This exam will primarily cover Unit 3, the Biological Basis of Behavior. There will be some questions from Units 1 and 2 as well, so you need to review everything. The exam will be a combination of multiple choice questions and a free response question.

I suggest doing the multiple choice practice tests in the study guide to help you decide what to spend the most time studying.

If you start to study asap and distribute your studying over as many days as possible you will learn and remember more than if you just cram for a couple of hours the night before the test. Then again cramming for a couple of hours is way better than not studying at all.

Good luck.... although luck doesn't really have anything to do with it.

Friday, October 3, 2008

Tuesday, September 23, 2008

Height vs. Shoe Size and Hair Lenth Scatter Plots - Due Fri. Oct. 3rd

Blog Post Assignment #2 - Reading Scatter Plots and Understanding Correlations.

On your own academic blog please respond to the questions below each of the following graphs. You don't need to copy the questions, but you should write in complete sentences so your reader knows what you are talking about. In your post you should either copy the graph images from my blog or link to them in your post using the link button (it looks like a little chain link just to the right of the Text color button at the top of your "new post" window.) Be sure to e-mail me to let me know your blog post is up. Put your full name and "AP Psych" in the subject line and in the body of your e-mail.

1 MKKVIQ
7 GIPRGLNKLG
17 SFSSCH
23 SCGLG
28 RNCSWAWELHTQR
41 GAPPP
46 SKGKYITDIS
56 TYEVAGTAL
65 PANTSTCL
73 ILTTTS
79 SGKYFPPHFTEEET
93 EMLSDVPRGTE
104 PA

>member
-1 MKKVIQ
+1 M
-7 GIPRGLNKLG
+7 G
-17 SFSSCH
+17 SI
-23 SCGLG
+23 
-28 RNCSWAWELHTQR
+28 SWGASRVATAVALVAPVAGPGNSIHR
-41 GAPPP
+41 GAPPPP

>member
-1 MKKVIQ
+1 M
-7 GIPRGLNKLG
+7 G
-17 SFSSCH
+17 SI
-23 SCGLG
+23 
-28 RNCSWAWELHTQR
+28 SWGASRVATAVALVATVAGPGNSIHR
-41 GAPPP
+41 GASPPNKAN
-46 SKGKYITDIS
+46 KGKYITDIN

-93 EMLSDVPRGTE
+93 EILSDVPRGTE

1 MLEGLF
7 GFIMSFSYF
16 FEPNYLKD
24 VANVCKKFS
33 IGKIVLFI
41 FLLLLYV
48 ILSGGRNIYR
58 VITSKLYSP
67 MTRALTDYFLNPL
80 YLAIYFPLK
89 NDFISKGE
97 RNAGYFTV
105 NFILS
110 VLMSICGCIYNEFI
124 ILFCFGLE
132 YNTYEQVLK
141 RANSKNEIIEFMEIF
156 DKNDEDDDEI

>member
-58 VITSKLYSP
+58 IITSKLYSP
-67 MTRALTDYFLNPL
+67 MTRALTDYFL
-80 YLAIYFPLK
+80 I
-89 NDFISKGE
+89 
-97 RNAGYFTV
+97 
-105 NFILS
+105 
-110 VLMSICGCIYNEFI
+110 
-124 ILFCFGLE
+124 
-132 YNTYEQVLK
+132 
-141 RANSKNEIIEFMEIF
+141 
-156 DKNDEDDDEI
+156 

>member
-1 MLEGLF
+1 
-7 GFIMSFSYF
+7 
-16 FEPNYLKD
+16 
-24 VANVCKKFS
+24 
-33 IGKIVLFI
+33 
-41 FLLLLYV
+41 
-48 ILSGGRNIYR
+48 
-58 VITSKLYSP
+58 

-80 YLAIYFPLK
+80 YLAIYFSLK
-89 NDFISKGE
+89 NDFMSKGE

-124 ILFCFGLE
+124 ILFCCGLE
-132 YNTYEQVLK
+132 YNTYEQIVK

Above is the data we collected about our shoe sizes vs our heights. Can you see a relationship? Is there a correlation? If so, is it positive or negative? Does shoe size cause height to change? Does height cause shoe size to change? Does correlation imply causality?